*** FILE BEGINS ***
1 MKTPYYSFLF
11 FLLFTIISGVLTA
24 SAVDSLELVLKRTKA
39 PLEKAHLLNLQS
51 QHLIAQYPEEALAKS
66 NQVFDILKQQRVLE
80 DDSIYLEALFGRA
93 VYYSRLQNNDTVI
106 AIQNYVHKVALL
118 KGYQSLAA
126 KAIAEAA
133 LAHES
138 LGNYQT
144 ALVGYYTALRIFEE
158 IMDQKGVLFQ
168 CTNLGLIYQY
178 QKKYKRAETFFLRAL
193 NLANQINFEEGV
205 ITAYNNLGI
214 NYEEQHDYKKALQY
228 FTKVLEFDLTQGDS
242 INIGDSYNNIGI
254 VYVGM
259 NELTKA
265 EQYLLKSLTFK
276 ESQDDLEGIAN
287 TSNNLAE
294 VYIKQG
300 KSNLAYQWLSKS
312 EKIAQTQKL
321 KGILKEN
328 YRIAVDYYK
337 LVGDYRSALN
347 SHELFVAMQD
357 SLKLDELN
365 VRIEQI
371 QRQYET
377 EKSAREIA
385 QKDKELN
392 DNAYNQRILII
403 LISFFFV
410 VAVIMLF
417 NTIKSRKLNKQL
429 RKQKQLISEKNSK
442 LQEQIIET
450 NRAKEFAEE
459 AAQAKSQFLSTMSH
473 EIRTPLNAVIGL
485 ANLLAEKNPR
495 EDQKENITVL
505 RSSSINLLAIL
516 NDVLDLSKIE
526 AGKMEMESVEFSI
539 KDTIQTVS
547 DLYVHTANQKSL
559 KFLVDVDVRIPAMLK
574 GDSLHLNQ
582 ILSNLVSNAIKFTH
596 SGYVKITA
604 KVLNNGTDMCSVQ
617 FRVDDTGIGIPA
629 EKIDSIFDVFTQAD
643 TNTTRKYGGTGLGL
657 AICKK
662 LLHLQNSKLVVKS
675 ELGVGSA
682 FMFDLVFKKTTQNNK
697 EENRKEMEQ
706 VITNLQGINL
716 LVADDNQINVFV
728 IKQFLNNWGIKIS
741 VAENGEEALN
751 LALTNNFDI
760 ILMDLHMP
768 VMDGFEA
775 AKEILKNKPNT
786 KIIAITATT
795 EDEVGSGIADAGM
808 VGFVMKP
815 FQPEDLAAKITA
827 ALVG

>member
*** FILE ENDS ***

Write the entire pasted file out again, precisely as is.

1 MKTPYYSFLF
11 FLLFTIISGVLTA
24 SAVDSLELVLKRTKA
39 PLEKAHLLNLQS
51 QHLIAQYPEEALAKS
66 NQVFDILKQQRVLE
80 DDSIYLEALFGRA
93 VYYSRLQNNDTVI
106 AIQNYVHKVALL
118 KGYQSLAA
126 KAIAEAA
133 LAHES
138 LGNYQT
144 ALVGYYTALRIFEE
158 IMDQKGVLFQ
168 CTNLGLIYQY
178 QKKYKRAETFFLRAL
193 NLANQINFEEGV
205 ITAYNNLGI
214 NYEEQHDYKKALQY
228 FTKVLEFDLTQGDS
242 INIGDSYNNIGI
254 VYVGM
259 NELTKA
265 EQYLLKSLTFK
276 ESQDDLEGIAN
287 TSNNLAE
294 VYIKQG
300 KSNLAYQWLSKS
312 EKIAQTQKL
321 KGILKEN
328 YRIAVDYYK
337 LVGDYRSALN
347 SHELFVAMQD
357 SLKLDELN
365 VRIEQI
371 QRQYET
377 EKSAREIA
385 QKDKELN
392 DNAYNQRILII
403 LISFFFV
410 VAVIMLF
417 NTIKSRKLNKQL
429 RKQKQLISEKNSK
442 LQEQIIET
450 NRAKEFAEE
459 AAQAKSQFLSTMSH
473 EIRTPLNAVIGL
485 ANLLAEKNPR
495 EDQKENITVL
505 RSSSINLLAIL
516 NDVLDLSKIE
526 AGKMEMESVEFSI
539 KDTIQTVS
547 DLYVHTANQKSL
559 KFLVDVDVRIPAMLK
574 GDSLHLNQ
582 ILSNLVSNAIKFTH
596 SGYVKITA
604 KVLNNGTDMCSVQ
617 FRVDDTGIGIPA
629 EKIDSIFDVFTQAD
643 TNTTRKYGGTGLGL
657 AICKK
662 LLHLQNSKLVVKS
675 ELGVGSA
682 FMFDLVFKKTTQNNK
697 EENRKEMEQ
706 VITNLQGINL
716 LVADDNQINVFV
728 IKQFLNNWGIKIS
741 VAENGEEALN
751 LALTNNFDI
760 ILMDLHMP
768 VMDGFEA
775 AKEILKNKPNT
786 KIIAITATT
795 EDEVGSGIADAGM
808 VGFVMKP
815 FQPEDLAAKITA
827 ALVG

>member